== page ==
Among other tax breaks that would be given a new lease on life: tax relief for regions of the country affected by severe storms this year and a break from the alternative minimum tax, or AMT, for 2008.
A battle over the AMT
AMT relief is called, in Capitol Hill lingo, “the AMT patch.”
The AMT is a feature of the tax code intended to ensure that upper-income people do not escape the bite of the income tax by using deductions and other tax breaks.
But in states with high state and local taxes, such as New York, the AMT’s bite is especially painful.
The AMT “affects not the wealthy but in New York, at least, people making $50,000, $75,000, $100,000, $125,000 who were paying too much under the AMT,” Sen. Charles Schumer, D-N.Y., said on the Senate floor Wednesday night as he praised the inclusion of AMT relief in the financial rescue bill.
But like other parts of the tax code, the AMT pits one group and sometimes one state against another.
The AMT patch “is a huge part of the tax extenders package,” complained Sen. Jeff Sessions, R-Ala. “It will cost almost $79 billion in tax revenue, just this year alone.”
He said, the AMT patch “is also unfair to the low-tax states. High-tax states benefit much more than lower tax states such as Tennessee or Alabama, because you also can't claim deductions for state and local taxes... We need to end the bias against states that do not have high taxes.”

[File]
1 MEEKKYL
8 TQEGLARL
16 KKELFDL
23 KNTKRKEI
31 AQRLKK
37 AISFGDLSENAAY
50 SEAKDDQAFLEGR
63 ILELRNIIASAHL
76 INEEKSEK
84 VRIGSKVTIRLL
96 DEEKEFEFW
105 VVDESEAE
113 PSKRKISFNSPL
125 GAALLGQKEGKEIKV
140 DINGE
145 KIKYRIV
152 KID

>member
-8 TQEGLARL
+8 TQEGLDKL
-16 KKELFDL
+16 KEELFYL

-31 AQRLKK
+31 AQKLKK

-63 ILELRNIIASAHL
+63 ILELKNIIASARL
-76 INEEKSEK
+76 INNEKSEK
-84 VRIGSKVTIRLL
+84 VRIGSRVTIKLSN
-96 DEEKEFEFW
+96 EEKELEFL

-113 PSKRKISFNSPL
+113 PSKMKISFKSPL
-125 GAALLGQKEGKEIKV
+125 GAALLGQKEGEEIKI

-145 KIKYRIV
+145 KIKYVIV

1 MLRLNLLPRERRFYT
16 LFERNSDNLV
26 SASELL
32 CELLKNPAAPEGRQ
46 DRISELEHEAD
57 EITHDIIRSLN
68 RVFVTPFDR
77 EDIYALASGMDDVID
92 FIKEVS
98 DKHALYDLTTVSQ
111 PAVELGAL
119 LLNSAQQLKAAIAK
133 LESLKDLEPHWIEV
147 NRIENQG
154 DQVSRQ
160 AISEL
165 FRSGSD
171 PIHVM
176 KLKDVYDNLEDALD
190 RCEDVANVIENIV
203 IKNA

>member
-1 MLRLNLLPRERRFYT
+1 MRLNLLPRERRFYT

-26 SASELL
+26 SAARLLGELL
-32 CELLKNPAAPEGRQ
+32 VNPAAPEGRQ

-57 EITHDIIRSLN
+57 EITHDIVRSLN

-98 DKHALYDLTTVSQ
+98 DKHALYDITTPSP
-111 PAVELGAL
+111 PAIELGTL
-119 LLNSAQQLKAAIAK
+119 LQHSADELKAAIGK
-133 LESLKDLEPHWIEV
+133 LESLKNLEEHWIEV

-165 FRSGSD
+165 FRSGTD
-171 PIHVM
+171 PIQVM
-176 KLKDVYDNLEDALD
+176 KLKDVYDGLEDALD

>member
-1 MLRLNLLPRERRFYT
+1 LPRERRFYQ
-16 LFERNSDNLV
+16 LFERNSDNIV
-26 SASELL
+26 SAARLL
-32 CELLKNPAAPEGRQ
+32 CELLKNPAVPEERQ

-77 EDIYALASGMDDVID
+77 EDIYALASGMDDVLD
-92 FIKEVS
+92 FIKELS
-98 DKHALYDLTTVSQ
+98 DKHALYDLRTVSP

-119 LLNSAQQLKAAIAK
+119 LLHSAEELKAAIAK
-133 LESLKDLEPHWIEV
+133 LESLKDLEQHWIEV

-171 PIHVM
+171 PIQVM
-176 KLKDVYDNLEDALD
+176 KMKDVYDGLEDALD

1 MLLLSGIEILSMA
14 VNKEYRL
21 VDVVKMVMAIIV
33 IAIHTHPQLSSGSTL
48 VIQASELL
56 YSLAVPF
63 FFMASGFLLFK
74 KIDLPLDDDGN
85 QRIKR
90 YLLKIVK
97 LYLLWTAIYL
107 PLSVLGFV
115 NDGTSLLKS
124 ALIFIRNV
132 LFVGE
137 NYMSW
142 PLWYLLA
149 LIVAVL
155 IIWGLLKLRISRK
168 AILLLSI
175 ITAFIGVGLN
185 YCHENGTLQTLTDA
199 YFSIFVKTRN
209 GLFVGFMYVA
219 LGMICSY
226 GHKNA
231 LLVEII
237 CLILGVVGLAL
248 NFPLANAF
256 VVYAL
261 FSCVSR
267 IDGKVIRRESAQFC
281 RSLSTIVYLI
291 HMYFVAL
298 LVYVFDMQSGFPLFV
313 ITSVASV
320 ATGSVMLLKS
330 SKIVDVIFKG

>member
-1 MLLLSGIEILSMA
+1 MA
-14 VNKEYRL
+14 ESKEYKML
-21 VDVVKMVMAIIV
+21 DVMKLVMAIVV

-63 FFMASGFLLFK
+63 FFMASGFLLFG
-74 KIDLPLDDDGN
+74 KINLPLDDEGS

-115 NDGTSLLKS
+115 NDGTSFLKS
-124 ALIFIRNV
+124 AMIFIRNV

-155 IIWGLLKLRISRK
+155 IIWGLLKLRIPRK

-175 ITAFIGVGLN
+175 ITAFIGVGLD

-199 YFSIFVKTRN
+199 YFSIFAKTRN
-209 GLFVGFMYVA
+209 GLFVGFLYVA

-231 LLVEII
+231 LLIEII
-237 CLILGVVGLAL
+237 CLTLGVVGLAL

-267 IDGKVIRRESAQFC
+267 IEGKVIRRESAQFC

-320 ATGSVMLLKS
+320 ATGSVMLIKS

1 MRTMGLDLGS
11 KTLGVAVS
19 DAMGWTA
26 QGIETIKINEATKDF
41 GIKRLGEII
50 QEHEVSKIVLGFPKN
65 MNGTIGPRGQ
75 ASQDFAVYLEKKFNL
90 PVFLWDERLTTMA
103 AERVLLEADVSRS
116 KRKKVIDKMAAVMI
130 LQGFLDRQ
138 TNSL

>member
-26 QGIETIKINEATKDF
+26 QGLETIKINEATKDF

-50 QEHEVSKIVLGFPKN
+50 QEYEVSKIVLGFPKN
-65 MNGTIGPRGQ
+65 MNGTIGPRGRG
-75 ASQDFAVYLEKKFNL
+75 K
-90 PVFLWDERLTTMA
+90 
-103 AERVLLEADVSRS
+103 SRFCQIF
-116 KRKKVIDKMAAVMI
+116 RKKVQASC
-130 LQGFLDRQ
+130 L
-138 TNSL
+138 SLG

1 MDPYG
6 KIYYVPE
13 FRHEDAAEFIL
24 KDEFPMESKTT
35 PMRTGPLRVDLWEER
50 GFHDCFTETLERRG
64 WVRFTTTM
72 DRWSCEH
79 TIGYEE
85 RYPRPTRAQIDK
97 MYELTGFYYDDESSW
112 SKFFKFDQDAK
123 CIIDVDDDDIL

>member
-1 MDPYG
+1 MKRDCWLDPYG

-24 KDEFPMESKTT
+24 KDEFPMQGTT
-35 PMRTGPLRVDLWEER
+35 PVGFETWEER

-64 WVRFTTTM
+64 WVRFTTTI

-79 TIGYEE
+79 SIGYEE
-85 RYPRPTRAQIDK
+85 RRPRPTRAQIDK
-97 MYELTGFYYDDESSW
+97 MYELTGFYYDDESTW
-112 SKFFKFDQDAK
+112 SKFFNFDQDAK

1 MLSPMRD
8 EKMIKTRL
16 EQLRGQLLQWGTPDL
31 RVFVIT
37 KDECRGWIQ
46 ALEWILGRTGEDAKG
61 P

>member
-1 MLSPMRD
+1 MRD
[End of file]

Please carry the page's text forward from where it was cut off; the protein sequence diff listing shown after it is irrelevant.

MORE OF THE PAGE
While critics may see some of the tax extenders as frivolous or too narrowly focused, others may be appealing to the public: for example, the extension of a job creation tax credit for areas hit by Hurricane Katrina and the extension of a building rehabilitation tax credit for buildings in the areas hit by Katrina.
Help for fishermen in Alaska
The same may be true of the tax provisions benefiting fisherman hit by Exxon Valdez oil spill: they will be allowed to use income averaging to reduce their tax liability on payments received from Exxon as part of the settlement of the litigation arising out of the 1990 spill.
At one point Wednesday morning it looked as if Congress might adjourn without passing the tax extenders bill.
This would have meant — among other things — that the tax credit for energy produced from windmills would have expired.
A coalition of groups, ranging from the Sierra Club to the Audubon Society to the United Steelworkers sent an urgent letter to members of Congress saying, “At risk with the possible failure of the extenders package are hundreds of thousands of jobs” and “billions of dollars in clean energy investment.”
The American Wind Energy Association was ready with factoids: To generate the same amount of electricity as today’s U.S. wind turbine fleet would require burning 23 million tons of coal. (Picture a line of 10-ton trucks over 9,000 miles long.)
Love them or hate them, the tax breaks are probably going to become law for another year. In the current circumstances it’s impossible for the House to insist that specific provisions be removed. The House must take all the tax provisions or none of them.